Given a string “VAR=value” I want to split it (only) at the first ‘=’ sign (< value > may contain more ‘=’ signs), something like this:
var, sep, value = "VAR=value".partition('=')
Is there a way to NOT declare a variable ‘sep’? Like this (just made up the syntax):
var, -, value = "VAR=value".partition('=')
Just for completeness, I’m targetting Python v 2.6
var, _, value = "VAR=value".partition('=')
_ is conventionally considered a don’t-care variable.
There isn’t anything official in the language for that; you can just use any throw-away variable. As far as standards go, I’ve seen underscores used occasionally in Python and other languages. The only issue there is that underscore is used as an alias for
gettext when localizing. But if you aren’t doing localization, or aren’t using the global-binding for it, then underscore should work fine.
Really strange question, because you can do just:
var, _, value = s.partition(sep)
and don’t care about
_ variable, but
_ is just a name as
value. By the way use
>>> var, value = "VAR=value".split('=') >>> var, value ('VAR', 'value') >>>
Why don’t you use
'VAR=value'.split('=') instead? That disregards the delimiter.
EDIT (to accommodate Cristi’s example in the comment):
From Diving into Python:
Tip: anystring.split(delimiter, 1) is a
useful technique when you want to
search a string for a substring and
then work with everything before the
substring (which ends up in the first
element of the returned list) and
everything after it (which ends up in
the second element).
Python doesn’t have syntax to avoid assignment in unpacking and such.
As others have mentioned, there is a convention of using
_ for variables you don’t care about. This is fairly broadly used and understood, but personally I think it is underused. If you say
var, _, value = "VAR=value".partition('='), you have to know what’s going on to know what the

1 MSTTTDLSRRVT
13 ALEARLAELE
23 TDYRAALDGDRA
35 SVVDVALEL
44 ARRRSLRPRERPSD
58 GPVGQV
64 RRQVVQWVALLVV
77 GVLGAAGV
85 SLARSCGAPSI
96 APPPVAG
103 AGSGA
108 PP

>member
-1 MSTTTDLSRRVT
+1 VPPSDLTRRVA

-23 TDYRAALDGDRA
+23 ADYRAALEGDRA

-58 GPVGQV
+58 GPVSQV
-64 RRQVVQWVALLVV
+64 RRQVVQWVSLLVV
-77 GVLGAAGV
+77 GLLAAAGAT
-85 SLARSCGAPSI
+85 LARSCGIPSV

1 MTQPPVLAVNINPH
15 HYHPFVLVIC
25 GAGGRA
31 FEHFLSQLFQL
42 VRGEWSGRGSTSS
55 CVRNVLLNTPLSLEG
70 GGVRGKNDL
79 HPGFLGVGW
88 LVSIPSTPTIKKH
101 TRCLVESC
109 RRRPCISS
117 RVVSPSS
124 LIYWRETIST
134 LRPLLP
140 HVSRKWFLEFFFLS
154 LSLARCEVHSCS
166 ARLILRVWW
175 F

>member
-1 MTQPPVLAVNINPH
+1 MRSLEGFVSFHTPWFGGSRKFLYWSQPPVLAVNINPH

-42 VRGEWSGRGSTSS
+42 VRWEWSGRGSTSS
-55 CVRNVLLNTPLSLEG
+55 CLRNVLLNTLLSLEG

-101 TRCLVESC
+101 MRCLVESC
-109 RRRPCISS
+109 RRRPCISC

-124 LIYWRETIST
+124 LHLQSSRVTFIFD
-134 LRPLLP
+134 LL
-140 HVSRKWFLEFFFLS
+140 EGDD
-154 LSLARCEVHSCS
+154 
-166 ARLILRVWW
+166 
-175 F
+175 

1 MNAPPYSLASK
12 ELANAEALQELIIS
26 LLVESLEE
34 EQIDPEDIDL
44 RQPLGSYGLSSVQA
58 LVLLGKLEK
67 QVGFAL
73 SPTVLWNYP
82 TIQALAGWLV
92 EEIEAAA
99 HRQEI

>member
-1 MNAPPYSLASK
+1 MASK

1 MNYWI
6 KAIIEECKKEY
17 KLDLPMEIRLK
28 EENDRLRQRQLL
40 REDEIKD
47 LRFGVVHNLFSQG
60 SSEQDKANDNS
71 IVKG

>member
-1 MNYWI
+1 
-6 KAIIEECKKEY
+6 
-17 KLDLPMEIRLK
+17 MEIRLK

_ was and why you didn’t care about it when you read the code. If you say
var, sep, value you document at the same time. This isn’t very important for
str.partition, but I’ve seen
_, _, name, _, city, _ = some_weird_function() before and found it less useful than if everything was unpacked to useful names.
You could technically use
str.split here if you wanted to.
var, value = "foo=bar=baz".split("=", 1).
_ is indeed a very popular choice for “a name which doesn’t matter” — it’s a legal name, visually unobtrusive, etc. However sometimes these very qualities can hinder you. For example, the GNU gettext module for I18N and L10N, which is part of Python’s standard library, idiomatically uses
_ very differently, with idioms such as…:
_ = gettext.gettext # ... print _('This is a translatable string.')
to mark and translate all the literal-string messages in the code (also exploiting the relative visual unobtrusiveness of
_('...'). Obviously any code using this module and idiom shouldn’t also be using
_ to mean something completely different (“a don’t care name”).
So a second useful alternative can be to devote the name
unused to indicate such “don’t care” situations in a visually more explicit way. Google’s python style guide recommends using either
_ or a prefix of
unused_ — the latter can be a bit verbose but tends to be very clear, e.g.:
name, unused_surname, salutation = person_data print "Hello, %s %s!" % (salutation, name)
makes crystal-clear that
person_data is a three-item sequence (probably a tuple) and the item you’re skipping (and not using at all) is the surname (because you want to print a friendly message like “Hello, Mr Alex!” or “Hello, Miss Piggy!” ;-). (
pylint and similar tools can warn you if you have unused variables named otherwise than
unused_..., and of course also warn you if you ever do use a variable named
The _ is commonly used as a name for you dont care * For example, in a tuple containing the name, surname and nickname in a moment in which we are interested only in name and surname, could use _ to indicate that the name is not important at this point:
data = ('John', 'Mate', 'Little John') name, surname, _ = data
As others have said, underscore (
_) is the standard. But if underscore is being used for translations, I think double underscore is the best alternative.
var, __, value = "VAR=value".partition('=')
Better than these:
var, unused, value = "VAR=value".partition('=')
var, unused_del, value = "VAR=value".partition('=')
var, _del, value = "VAR=value".partition('=')
There is also the option of using indexes:
a, b = my_list[0, 2]